The free market idea has a lot going for it, but you also have to remember that controls were established to reign in the corruption of free markets. After Rome and Greece, the first major controls were established in Portugal, at the complaints of the British market to prevent massive adulteration and fraud.

Before France put teeth into its control systems all kinds of fraud took place, not the least of which was adding southern Italian wine to stretch volume (some say they still do).

One reason guys like me like the AOC is that while I am quite familiar with the characteristics of various grape varieties, I really place more value on regional identity.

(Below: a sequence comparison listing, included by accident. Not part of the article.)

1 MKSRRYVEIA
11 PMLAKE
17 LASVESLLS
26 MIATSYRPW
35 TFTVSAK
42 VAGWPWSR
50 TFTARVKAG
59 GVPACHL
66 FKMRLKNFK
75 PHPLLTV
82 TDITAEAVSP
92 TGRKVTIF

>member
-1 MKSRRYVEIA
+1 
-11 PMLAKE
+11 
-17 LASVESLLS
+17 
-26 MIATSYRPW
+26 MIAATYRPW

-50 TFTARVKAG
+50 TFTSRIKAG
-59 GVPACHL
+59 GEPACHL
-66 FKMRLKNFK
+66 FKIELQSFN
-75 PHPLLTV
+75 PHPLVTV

- Thraz - 06-27-2005 02:16 PM

This discussion could go on forever but it really should be around a table with a good supply of wine to accompany it. So I am not continuing it here - just testing the smiley thing.

[Image: smile.gif]
[Image: wink.gif]


- Thraz - 06-27-2005 02:16 PM

Cool.


- Thomas - 06-27-2005 02:56 PM

Try this one [Image: wink.gif] or this [Image: eek.gif]

Oh, you got that one [Image: wink.gif].

What about this one [Image: frown.gif] ?


[This message has been edited by foodie (edited 06-27-2005).]


- robr - 10-01-2005 12:14 PM

[Image: mad.gif] [Image: rolleyes.gif] [Image: biggrin.gif] [Image: cool.gif] [Image: tongue.gif] [Image: eek.gif] [Image: confused.gif] [Image: frown.gif]

Sorry, just playing with the emoticons. Very cool!

[This message has been edited by bernkastler (edited 10-01-2005).]